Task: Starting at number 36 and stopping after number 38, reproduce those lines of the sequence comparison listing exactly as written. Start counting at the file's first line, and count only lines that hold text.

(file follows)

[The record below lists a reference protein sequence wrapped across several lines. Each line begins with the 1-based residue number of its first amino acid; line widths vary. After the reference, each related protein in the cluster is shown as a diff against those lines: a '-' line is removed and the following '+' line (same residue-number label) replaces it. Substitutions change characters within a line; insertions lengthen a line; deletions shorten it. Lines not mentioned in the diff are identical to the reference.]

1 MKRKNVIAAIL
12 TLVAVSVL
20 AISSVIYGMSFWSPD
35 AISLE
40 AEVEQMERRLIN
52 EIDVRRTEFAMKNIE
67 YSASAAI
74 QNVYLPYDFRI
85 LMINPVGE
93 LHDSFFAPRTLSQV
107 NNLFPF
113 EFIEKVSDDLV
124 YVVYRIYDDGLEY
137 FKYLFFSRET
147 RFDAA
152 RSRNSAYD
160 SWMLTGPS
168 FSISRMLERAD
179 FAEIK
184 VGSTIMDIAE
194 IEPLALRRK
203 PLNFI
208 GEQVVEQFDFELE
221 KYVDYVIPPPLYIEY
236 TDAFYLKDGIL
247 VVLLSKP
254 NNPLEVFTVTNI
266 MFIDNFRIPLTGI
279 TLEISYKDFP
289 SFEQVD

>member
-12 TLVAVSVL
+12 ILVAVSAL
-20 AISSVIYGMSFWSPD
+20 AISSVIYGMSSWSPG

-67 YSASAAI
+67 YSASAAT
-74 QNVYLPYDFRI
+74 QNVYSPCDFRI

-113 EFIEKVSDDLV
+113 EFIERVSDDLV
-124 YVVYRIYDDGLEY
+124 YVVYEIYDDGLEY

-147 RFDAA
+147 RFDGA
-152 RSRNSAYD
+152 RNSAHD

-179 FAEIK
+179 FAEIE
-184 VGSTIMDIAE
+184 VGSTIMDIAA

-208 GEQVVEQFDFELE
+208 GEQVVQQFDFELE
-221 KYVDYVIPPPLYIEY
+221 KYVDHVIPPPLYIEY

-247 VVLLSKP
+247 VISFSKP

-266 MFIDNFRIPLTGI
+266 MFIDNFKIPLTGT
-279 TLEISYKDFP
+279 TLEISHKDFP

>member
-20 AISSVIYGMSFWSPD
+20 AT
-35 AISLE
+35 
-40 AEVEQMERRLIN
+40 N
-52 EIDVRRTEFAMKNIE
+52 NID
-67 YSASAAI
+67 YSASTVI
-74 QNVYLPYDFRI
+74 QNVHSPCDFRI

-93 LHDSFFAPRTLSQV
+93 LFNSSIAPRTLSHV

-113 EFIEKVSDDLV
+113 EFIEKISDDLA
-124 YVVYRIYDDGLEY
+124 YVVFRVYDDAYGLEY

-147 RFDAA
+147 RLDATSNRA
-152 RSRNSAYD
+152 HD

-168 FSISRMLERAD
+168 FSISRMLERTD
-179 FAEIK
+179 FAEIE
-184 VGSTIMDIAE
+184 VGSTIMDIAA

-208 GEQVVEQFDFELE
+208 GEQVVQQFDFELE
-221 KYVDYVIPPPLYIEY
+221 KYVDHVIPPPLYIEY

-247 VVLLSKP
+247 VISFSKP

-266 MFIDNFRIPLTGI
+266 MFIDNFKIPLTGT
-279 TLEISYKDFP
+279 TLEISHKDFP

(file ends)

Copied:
+20 AISSVIYGMSSWSPG

-67 YSASAAI
+67 YSASAAT